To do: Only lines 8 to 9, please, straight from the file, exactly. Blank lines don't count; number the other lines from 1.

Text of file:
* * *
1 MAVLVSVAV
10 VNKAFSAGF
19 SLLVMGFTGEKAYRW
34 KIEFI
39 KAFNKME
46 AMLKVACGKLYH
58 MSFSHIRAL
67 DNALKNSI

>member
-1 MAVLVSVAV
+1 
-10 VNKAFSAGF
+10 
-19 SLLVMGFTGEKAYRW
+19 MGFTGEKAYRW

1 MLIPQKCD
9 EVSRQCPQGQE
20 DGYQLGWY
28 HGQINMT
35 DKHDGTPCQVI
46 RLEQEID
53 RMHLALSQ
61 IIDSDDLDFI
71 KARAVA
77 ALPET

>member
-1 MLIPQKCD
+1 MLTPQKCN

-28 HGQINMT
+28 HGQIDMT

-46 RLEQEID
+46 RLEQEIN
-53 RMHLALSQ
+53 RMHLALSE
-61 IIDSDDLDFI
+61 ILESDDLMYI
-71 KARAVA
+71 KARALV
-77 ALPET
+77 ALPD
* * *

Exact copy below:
67 DNALKNSI

>member